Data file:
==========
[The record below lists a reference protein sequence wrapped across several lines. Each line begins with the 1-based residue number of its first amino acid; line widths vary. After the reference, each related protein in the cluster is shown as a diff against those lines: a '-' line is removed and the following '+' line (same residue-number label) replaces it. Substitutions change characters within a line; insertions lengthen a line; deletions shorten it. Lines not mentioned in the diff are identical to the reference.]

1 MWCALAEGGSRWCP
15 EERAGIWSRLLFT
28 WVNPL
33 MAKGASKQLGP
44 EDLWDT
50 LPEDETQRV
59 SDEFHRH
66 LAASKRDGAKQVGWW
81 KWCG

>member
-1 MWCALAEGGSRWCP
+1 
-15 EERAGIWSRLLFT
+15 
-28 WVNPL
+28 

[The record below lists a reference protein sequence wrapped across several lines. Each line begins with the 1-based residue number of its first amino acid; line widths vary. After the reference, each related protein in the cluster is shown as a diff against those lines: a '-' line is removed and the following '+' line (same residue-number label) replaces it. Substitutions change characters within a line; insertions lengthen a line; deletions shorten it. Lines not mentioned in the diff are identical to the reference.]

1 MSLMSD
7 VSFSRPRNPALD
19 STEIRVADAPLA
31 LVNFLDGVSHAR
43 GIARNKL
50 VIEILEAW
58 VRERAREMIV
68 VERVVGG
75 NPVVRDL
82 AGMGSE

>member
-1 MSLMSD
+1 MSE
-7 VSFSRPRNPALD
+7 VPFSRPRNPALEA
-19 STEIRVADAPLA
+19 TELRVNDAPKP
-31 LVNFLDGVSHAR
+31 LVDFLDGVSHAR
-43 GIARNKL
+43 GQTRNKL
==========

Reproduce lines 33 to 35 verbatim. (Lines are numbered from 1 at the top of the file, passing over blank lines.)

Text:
+7 VPFSRPRNPALEA
-19 STEIRVADAPLA
+19 TELRVNDAPKP